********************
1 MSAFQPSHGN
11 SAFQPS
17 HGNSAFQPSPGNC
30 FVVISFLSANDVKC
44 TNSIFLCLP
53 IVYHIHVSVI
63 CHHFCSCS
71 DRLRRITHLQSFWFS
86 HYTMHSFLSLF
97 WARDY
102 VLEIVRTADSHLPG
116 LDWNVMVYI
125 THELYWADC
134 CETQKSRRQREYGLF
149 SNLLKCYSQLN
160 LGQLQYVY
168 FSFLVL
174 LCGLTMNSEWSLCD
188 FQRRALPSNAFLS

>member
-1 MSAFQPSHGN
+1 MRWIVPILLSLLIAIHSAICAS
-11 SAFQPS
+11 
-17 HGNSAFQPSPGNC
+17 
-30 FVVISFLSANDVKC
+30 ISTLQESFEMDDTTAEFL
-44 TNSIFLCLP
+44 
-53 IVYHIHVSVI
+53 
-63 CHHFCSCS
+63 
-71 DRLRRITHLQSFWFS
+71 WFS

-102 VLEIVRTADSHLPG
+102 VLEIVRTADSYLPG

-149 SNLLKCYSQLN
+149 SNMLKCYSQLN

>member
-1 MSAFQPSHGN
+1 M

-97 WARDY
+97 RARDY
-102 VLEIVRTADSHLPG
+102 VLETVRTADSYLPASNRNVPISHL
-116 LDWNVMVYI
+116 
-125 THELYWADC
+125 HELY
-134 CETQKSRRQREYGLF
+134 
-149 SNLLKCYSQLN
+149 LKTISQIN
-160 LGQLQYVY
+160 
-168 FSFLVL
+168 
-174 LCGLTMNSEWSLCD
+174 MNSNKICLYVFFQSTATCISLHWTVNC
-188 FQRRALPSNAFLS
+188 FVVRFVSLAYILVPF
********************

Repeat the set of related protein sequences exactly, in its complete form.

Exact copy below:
1 MSAFQPSHGN
11 SAFQPS
17 HGNSAFQPSPGNC
30 FVVISFLSANDVKC
44 TNSIFLCLP
53 IVYHIHVSVI
63 CHHFCSCS
71 DRLRRITHLQSFWFS
86 HYTMHSFLSLF
97 WARDY
102 VLEIVRTADSHLPG
116 LDWNVMVYI
125 THELYWADC
134 CETQKSRRQREYGLF
149 SNLLKCYSQLN
160 LGQLQYVY
168 FSFLVL
174 LCGLTMNSEWSLCD
188 FQRRALPSNAFLS

>member
-1 MSAFQPSHGN
+1 MRWIVPILLSLLIAIHSAICAS
-11 SAFQPS
+11 
-17 HGNSAFQPSPGNC
+17 
-30 FVVISFLSANDVKC
+30 ISTLQESFEMDDTTAEFL
-44 TNSIFLCLP
+44 
-53 IVYHIHVSVI
+53 
-63 CHHFCSCS
+63 
-71 DRLRRITHLQSFWFS
+71 WFS

-102 VLEIVRTADSHLPG
+102 VLEIVRTADSYLPG

-149 SNLLKCYSQLN
+149 SNMLKCYSQLN

>member
-1 MSAFQPSHGN
+1 M

-97 WARDY
+97 RARDY
-102 VLEIVRTADSHLPG
+102 VLETVRTADSYLPASNRNVPISHL
-116 LDWNVMVYI
+116 
-125 THELYWADC
+125 HELY
-134 CETQKSRRQREYGLF
+134 
-149 SNLLKCYSQLN
+149 LKTISQIN
-160 LGQLQYVY
+160 
-168 FSFLVL
+168 
-174 LCGLTMNSEWSLCD
+174 MNSNKICLYVFFQSTATCISLHWTVNC
-188 FQRRALPSNAFLS
+188 FVVRFVSLAYILVPF